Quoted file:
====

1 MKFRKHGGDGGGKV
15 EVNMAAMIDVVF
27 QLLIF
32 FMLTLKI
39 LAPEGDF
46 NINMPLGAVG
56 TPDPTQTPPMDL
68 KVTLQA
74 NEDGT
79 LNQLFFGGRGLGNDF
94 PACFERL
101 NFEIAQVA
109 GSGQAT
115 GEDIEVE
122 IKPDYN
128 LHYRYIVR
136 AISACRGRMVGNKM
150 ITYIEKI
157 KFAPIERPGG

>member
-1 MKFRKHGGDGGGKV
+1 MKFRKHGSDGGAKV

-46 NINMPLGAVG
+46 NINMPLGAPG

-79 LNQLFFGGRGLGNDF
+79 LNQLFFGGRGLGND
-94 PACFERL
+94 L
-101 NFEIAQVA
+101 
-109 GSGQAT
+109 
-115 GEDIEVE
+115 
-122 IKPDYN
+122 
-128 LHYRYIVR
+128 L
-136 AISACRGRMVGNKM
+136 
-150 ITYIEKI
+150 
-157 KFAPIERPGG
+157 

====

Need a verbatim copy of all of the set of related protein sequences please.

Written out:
1 MKFRKHGGDGGGKV
15 EVNMAAMIDVVF
27 QLLIF
32 FMLTLKI
39 LAPEGDF
46 NINMPLGAVG
56 TPDPTQTPPMDL
68 KVTLQA
74 NEDGT
79 LNQLFFGGRGLGNDF
94 PACFERL
101 NFEIAQVA
109 GSGQAT
115 GEDIEVE
122 IKPDYN
128 LHYRYIVR
136 AISACRGRMVGNKM
150 ITYIEKI
157 KFAPIERPGG

>member
-1 MKFRKHGGDGGGKV
+1 MKFRKHGSDGGAKV

-46 NINMPLGAVG
+46 NINMPLGAPG

-79 LNQLFFGGRGLGNDF
+79 LNQLFFGGRGLGND
-94 PACFERL
+94 L
-101 NFEIAQVA
+101 
-109 GSGQAT
+109 
-115 GEDIEVE
+115 
-122 IKPDYN
+122 
-128 LHYRYIVR
+128 L
-136 AISACRGRMVGNKM
+136 
-150 ITYIEKI
+150 
-157 KFAPIERPGG
+157 